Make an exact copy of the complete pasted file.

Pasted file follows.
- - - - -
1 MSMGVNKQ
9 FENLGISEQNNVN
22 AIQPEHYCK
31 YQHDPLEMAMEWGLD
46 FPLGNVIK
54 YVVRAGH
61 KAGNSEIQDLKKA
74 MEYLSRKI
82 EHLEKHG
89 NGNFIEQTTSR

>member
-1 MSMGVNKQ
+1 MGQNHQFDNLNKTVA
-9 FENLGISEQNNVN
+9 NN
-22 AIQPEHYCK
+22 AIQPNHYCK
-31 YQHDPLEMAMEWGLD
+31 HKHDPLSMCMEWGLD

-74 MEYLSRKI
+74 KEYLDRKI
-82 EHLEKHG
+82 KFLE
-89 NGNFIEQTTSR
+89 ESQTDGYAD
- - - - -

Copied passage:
1 MSMGVNKQ
9 FENLGISEQNNVN
22 AIQPEHYCK
31 YQHDPLEMAMEWGLD
46 FPLGNVIK
54 YVVRAGH
61 KAGNSEIQDLKKA
74 MEYLSRKI
82 EHLEKHG
89 NGNFIEQTTSR

>member
-1 MSMGVNKQ
+1 MGQNHQFDNLNKTVA
-9 FENLGISEQNNVN
+9 NN
-22 AIQPEHYCK
+22 AIQPNHYCK
-31 YQHDPLEMAMEWGLD
+31 HKHDPLSMCMEWGLD

-74 MEYLSRKI
+74 KEYLDRKI
-82 EHLEKHG
+82 KFLE
-89 NGNFIEQTTSR
+89 ESQTDGYAD